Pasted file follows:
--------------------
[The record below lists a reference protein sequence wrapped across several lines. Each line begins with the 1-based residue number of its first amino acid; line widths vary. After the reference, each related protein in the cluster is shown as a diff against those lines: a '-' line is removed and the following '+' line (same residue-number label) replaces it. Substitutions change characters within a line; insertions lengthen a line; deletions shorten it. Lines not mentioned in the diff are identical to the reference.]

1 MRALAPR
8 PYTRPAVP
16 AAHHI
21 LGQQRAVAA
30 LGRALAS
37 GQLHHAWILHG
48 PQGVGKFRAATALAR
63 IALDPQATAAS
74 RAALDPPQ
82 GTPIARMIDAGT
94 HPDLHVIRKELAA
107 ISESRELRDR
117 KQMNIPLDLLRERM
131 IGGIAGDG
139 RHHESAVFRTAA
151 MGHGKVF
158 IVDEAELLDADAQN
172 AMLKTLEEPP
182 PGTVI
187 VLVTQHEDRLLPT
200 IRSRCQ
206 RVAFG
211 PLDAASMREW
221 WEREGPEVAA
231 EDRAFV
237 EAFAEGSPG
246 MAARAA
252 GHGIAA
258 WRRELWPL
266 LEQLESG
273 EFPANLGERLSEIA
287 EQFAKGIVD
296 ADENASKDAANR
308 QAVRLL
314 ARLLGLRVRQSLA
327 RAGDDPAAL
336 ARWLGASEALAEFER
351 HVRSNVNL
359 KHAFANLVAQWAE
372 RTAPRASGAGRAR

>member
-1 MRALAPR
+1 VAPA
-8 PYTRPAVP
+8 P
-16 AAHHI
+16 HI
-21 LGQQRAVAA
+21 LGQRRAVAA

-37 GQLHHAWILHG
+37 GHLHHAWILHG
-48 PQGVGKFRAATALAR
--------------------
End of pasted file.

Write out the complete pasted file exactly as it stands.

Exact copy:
[The record below lists a reference protein sequence wrapped across several lines. Each line begins with the 1-based residue number of its first amino acid; line widths vary. After the reference, each related protein in the cluster is shown as a diff against those lines: a '-' line is removed and the following '+' line (same residue-number label) replaces it. Substitutions change characters within a line; insertions lengthen a line; deletions shorten it. Lines not mentioned in the diff are identical to the reference.]

1 MRALAPR
8 PYTRPAVP
16 AAHHI
21 LGQQRAVAA
30 LGRALAS
37 GQLHHAWILHG
48 PQGVGKFRAATALAR
63 IALDPQATAAS
74 RAALDPPQ
82 GTPIARMIDAGT
94 HPDLHVIRKELAA
107 ISESRELRDR
117 KQMNIPLDLLRERM
131 IGGIAGDG
139 RHHESAVFRTAA
151 MGHGKVF
158 IVDEAELLDADAQN
172 AMLKTLEEPP
182 PGTVI
187 VLVTQHEDRLLPT
200 IRSRCQ
206 RVAFG
211 PLDAASMREW
221 WEREGPEVAA
231 EDRAFV
237 EAFAEGSPG
246 MAARAA
252 GHGIAA
258 WRRELWPL
266 LEQLESG
273 EFPANLGERLSEIA
287 EQFAKGIVD
296 ADENASKDAANR
308 QAVRLL
314 ARLLGLRVRQSLA
327 RAGDDPAAL
336 ARWLGASEALAEFER
351 HVRSNVNL
359 KHAFANLVAQWAE
372 RTAPRASGAGRAR

>member
-1 MRALAPR
+1 VAPA
-8 PYTRPAVP
+8 P
-16 AAHHI
+16 HI
-21 LGQQRAVAA
+21 LGQRRAVAA

-37 GQLHHAWILHG
+37 GHLHHAWILHG
-48 PQGVGKFRAATALAR